Say Nowt

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Status: Finished  |  Genre: Literary Fiction  |  House: Booksie Classic

What do you expect when you choose to buy a really cheap car from a classified add.

I am where I said I’d be: sitting by the window in The Rolling Donut looking out over the parking lot.  Doctor Jobs is twenty five minutes late. I have only a dusty sunbeam to share the booth with and the purple fleece sweater I said I’d be wearing is getting too warm.  The raisin bran muffin I ordered heated up in the industrial microwave and soaked with two pats of butter is long gone. I wipe the remaining crumbs onto the floor. Soon, one of the two bored counter girls - one too many considering the current number of customers - will take a turn cleaning the floor. She will stop at my booth and reach under my feet with her soapy mop as if I were just another piece of furniture.  I will lift up my feet and she will swipe at the space under my shoes. Neither of us will acknowledge the other and she will move on to the next pile of crumbs. It will be the third time she’s done this since I’ve been here.

 

Today's newspaper that I assembled from the loose pages spread throughout the shop now rests in a neat pile on the aisle end of my table, thoroughly read and ready for redistribution by future customers.  I’ve held back the “Autos & Wheels” section and laid it out in front of me as per Doctor Jobs instructions. My second mug of coffee is cold and nearing empty. I don’t want or need another but I don’t have anything else to occupy my time. If I decide to buy another coffee, I’ll first have to use the washroom. If I do that,  I risk losing my strategically chosen table. A sign on the wall tells me that I’m supposed to limit my time on the premises to twenty minutes. I am nearing twice that long and I am beginning to grow weary.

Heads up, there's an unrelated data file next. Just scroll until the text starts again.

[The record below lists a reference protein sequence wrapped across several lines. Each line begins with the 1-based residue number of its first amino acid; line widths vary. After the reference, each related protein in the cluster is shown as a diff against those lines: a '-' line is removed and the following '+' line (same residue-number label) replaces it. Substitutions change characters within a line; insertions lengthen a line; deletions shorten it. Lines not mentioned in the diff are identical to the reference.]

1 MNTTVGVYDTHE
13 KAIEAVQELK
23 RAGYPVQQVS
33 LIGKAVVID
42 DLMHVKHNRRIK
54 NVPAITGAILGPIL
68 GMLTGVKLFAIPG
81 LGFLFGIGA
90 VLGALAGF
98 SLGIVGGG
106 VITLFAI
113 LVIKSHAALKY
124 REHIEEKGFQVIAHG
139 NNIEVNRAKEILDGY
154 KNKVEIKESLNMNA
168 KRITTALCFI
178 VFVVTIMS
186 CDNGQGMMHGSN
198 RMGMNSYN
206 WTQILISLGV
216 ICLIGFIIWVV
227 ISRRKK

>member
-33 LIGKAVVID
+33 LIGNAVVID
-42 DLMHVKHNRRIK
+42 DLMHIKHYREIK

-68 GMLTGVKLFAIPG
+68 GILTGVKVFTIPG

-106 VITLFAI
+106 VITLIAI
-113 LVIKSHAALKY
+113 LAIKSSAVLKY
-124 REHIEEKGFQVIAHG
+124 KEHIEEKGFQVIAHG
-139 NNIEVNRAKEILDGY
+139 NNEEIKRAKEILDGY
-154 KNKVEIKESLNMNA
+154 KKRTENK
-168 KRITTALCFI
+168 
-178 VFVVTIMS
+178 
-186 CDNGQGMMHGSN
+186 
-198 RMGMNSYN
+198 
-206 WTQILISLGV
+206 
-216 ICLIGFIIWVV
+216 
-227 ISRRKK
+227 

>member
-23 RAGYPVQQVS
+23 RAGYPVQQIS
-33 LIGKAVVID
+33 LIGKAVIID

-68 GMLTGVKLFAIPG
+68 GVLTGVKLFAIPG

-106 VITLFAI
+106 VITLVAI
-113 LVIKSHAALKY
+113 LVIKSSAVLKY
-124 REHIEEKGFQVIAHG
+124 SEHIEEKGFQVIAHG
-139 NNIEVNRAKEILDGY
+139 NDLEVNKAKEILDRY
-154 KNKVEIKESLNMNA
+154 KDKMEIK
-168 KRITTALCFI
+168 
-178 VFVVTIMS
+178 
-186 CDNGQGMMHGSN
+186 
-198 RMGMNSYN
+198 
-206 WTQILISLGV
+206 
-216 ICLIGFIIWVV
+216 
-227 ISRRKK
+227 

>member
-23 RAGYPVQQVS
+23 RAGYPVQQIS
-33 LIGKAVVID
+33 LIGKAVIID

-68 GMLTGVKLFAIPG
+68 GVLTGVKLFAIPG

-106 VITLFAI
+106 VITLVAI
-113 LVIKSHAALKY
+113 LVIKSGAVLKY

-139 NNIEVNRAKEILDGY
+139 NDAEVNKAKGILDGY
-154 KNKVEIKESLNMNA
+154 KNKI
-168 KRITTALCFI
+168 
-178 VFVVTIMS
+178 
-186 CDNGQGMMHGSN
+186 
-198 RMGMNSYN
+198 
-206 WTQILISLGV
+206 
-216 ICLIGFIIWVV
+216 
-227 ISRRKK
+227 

The only other customers present are three city workers in bright orange t-shirts and tan coveralls on their mid-morning break.  They talk excitedly over one another’s words. The leader of the group, and the loudest, is a middle-aged English fellow with thinning red hair parted down the centre.  He has curly sideburns and a thin moustache. In a loose English accent, he brags about speeding on the highway and outrunning the cops, dodging and weaving around traffic.  As he speaks, he looks quickly over in my direction as if I’m part of the conversation and my input is welcome at anytime. His workmates think he’s hilarious.